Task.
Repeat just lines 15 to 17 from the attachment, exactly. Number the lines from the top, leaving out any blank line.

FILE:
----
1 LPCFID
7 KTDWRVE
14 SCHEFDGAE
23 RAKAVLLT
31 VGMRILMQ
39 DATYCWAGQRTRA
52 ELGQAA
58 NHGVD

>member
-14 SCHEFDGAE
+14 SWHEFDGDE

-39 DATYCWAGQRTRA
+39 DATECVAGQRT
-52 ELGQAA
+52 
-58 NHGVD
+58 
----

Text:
+52 
-58 NHGVD
+58 